Minority Shareholder Oppression Lawsuits: Strategies & Legal Remedies
Shareholder oppression claims arise when the majority shareholders in a corporation take actions that unfairly prejudice minority investors. Most instances of shareholder oppression occur in small closely-held corporations, and the small nature of the situations make minority shareholders particularly vulnerable.
There are several different manners in which minority investors may be mistreated, and they are not always easy to define, though as a general rule, if the majority shareholders harm the economic interests of the minority, the minority shareholders may have a claim against the corporation, and file a lawsuit for rightful compensation.
Joe Lyon is a highly-rated Cincinnati, Ohio lawyer representing plaintiffs nationwide in a wide variety of corporate labor disputes.
Common Examples of Shareholder Oppression
The most common way the courts determine shareholder oppression is if the “reasonable expectations” of minority shareholders are violated. This is sometimes a subjective benchmark as far as what is fair and what is not. However, if the majority shareholders in your case have tried the following, you may have a claim:
• Refusing to declare dividends, or “informal dividends” issued to only majority investors
• Attempting to push the minority out of the company
• Physically locked the minority out of corporate premises
• Denial of company information, and denying the minority the chance to inspect corporate records
• Attempt to deprive stock ownership
• Attempt to purchase minority shares at an unfair price—Implementing an unfair stock redemption plan that favors majority shareholders
• Cash-Out merger that cuts minority out of deal
• Loss of Employment—termination of a minority shareholder’s employment from a closely held corporation likely constitutes oppression
• Change in employment status
• No notice of shareholder meetings—denial of participation
• Attempt to change minority shareholder terms
• Inequality of company shares
• Altering corporate books
• Not allowing minority shareholders to protect themselves from dilution of their equity
• Using corporate funds to pay the personal expenses of other shareholders or related parties (family)
How do You Prove Shareholder Status?
Proving true shareholder status is sometimes the central issue in oppression cases. Because shareholder status is the prerequisite in asserting claims on behalf of the corporation, proof of share ownership is critical. Although proof of ownership is essential to the case, it is important to note that in the eyes of the court, the issuance of a stock certificate is not necessary for a person to be a shareholder. There are other ways to prove you are a rightful shareholder.
Frequently, a minority shareholder is an employee who has made an agreement to earn shares of ownership over time. In some oppression cases, after the employee has performed his part of the agreement, the majority shareholder may renege on the deal and delay or refuse to issue the promised shares. Per the law, the transfer of share ownership is a matter of contract. In the example above, the employee becomes a legal shareholder when he has performed his obligation, and possession all of a stockholder’s right, even if no official certificate is issued.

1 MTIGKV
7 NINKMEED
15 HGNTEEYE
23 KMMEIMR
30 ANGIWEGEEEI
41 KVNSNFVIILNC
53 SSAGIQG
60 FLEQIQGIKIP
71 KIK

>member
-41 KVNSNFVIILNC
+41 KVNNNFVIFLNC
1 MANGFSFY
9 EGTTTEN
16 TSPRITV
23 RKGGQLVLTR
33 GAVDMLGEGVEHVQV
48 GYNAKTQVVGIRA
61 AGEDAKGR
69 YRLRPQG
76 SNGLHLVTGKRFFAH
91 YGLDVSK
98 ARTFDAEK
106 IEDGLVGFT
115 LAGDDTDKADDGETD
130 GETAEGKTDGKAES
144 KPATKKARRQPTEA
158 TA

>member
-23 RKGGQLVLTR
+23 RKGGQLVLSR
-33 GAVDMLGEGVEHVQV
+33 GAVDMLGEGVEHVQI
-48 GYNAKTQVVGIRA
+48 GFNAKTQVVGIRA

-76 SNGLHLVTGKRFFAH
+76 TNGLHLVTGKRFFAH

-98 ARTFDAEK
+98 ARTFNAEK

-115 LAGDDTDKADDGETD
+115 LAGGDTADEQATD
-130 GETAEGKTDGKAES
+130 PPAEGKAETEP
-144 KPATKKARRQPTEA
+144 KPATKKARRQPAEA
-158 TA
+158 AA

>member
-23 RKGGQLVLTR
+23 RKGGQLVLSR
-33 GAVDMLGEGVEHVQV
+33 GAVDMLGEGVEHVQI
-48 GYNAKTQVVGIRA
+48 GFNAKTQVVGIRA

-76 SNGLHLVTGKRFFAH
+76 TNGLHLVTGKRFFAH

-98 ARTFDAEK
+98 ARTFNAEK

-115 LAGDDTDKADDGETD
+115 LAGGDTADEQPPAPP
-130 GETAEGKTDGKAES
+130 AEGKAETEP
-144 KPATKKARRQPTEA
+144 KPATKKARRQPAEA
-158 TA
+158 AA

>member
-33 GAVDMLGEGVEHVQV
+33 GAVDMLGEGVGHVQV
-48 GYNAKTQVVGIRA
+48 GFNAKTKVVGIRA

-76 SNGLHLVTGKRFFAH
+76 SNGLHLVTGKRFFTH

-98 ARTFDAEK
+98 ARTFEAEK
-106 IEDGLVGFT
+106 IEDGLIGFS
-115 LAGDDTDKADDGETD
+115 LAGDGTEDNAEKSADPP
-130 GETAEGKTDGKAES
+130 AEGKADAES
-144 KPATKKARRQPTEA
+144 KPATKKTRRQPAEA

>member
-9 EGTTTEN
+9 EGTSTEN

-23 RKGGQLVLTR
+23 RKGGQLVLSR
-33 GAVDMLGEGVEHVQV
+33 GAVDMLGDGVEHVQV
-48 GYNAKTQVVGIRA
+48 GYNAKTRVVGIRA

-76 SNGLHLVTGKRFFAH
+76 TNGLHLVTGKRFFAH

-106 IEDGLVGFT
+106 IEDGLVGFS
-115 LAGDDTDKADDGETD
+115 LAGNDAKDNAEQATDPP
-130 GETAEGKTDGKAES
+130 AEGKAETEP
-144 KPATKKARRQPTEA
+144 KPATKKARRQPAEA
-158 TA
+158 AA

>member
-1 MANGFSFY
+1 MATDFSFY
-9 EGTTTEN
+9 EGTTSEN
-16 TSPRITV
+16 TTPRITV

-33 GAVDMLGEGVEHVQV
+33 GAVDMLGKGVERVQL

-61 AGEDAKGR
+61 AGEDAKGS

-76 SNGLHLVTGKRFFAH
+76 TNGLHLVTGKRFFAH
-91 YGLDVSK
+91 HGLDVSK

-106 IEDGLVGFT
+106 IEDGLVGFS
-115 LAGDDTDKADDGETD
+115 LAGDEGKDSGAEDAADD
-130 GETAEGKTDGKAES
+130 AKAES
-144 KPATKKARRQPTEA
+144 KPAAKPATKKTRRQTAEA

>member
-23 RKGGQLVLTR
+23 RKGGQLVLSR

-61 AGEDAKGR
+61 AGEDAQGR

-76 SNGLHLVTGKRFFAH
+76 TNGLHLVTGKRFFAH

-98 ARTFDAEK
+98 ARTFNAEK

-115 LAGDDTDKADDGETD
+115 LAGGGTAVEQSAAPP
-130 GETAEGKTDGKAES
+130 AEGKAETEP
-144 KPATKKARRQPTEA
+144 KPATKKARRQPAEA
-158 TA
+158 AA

Improper Distribution of Corporate Funds and Dividends
A common instance of minority shareholder oppression occurs when company funds are spent or distributed improperly. These instances include when funds are used for personal expenses or expenses not pertaining to corporate activity, even spent on those outside of the company.
Dividend distributions may be withheld or delayed for minority shareholders, which is also a breach of contract. This is a common issue when a shareholder no longer works in the company, whether by termination, resignation, retirement, disability, or death. The company profits may still be rightfully theirs, but distributions are withheld or distributed to other shareholders.
Definition of Oppressive Conduct
Any majority shareholder behavior that includes “acts of willful breach of fiduciary duty” may be worthy of a claim. Note that a financial loss is not necessarily needed to file claim. Shareholder oppression claims are not dependent upon any measurable loss. The working, objective definition of minority shareholder oppression may include the following important points:
1. The majority shareholders’ actions and behavior substantially defeat the minority’s reasonable expectations, which were central to the minority shareholder’s decision to invest and join the venture in the first place.
2. The majority shareholders engage in burdensome, harsh, or wrongful conduct. They show a lack of fairness in company affairs to the prejudice of only minority members.
Legal Action for Victims of Shareholder Oppression
Shareholders in a company, both the majority and minority investors, have a responsibility to seek success for the company, and distribute profits, but not at the cost of anybody in the company. Oppressing the minority, vulnerable shareholders in a company is not only unethical, but deemed illegal in the court of law.
Courts focus on broken contracts and promises, missing protections, the vulnerability of minority shareholders, and basic fiduciary duties. If you are currently, or were recently, a minority shareholder in a company who did not fulfill their end of the bargain, and did not act in objective fairness, but rather their own benefit, you may have a good minority shareholder oppression claim. Other Financial fraud claims may include:
If you have been a shareholder in a company, oppressed by the larger shareholders, and have questions about the legal options available in Ohio, contact The Lyon Firm (800) 513-2403. You will speak directly with Mr. Lyon, and he will help you answer these critical questions.